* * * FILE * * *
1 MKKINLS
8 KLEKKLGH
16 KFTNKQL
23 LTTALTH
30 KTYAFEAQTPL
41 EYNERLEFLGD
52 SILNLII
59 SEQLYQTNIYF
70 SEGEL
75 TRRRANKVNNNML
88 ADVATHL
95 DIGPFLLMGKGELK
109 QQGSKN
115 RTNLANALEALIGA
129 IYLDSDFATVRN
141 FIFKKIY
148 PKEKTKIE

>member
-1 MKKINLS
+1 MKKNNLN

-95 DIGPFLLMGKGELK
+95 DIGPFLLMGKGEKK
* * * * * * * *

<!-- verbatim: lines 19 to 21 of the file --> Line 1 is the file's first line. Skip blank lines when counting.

-1 MKKINLS
+1 MKKNNLN

-95 DIGPFLLMGKGELK